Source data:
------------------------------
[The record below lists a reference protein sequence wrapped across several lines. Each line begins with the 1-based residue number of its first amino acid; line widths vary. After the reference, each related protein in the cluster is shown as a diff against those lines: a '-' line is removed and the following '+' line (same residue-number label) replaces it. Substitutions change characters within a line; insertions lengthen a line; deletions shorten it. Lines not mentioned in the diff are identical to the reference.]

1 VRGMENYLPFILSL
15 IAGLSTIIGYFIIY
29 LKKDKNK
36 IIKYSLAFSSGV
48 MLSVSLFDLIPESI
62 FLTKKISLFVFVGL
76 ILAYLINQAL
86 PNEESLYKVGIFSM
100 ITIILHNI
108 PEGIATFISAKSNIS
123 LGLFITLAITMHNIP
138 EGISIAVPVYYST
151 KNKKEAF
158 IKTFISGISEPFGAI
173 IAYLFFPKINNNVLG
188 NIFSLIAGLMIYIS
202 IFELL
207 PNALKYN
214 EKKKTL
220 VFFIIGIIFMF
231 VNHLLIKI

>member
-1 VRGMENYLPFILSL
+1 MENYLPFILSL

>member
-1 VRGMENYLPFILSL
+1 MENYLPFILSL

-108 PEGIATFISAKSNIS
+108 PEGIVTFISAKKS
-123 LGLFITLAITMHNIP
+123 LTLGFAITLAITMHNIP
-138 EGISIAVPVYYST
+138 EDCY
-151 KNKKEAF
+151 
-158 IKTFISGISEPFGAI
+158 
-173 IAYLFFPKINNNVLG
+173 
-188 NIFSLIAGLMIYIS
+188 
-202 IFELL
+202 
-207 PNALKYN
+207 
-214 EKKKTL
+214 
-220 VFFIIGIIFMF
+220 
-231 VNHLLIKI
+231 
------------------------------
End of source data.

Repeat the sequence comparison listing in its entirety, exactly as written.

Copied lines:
[The record below lists a reference protein sequence wrapped across several lines. Each line begins with the 1-based residue number of its first amino acid; line widths vary. After the reference, each related protein in the cluster is shown as a diff against those lines: a '-' line is removed and the following '+' line (same residue-number label) replaces it. Substitutions change characters within a line; insertions lengthen a line; deletions shorten it. Lines not mentioned in the diff are identical to the reference.]

1 VRGMENYLPFILSL
15 IAGLSTIIGYFIIY
29 LKKDKNK
36 IIKYSLAFSSGV
48 MLSVSLFDLIPESI
62 FLTKKISLFVFVGL
76 ILAYLINQAL
86 PNEESLYKVGIFSM
100 ITIILHNI
108 PEGIATFISAKSNIS
123 LGLFITLAITMHNIP
138 EGISIAVPVYYST
151 KNKKEAF
158 IKTFISGISEPFGAI
173 IAYLFFPKINNNVLG
188 NIFSLIAGLMIYIS
202 IFELL
207 PNALKYN
214 EKKKTL
220 VFFIIGIIFMF
231 VNHLLIKI

>member
-1 VRGMENYLPFILSL
+1 MENYLPFILSL

>member
-1 VRGMENYLPFILSL
+1 MENYLPFILSL

-108 PEGIATFISAKSNIS
+108 PEGIVTFISAKKS
-123 LGLFITLAITMHNIP
+123 LTLGFAITLAITMHNIP
-138 EGISIAVPVYYST
+138 EDCY
-151 KNKKEAF
+151 
-158 IKTFISGISEPFGAI
+158 
-173 IAYLFFPKINNNVLG
+173 
-188 NIFSLIAGLMIYIS
+188 
-202 IFELL
+202 
-207 PNALKYN
+207 
-214 EKKKTL
+214 
-220 VFFIIGIIFMF
+220 
-231 VNHLLIKI
+231 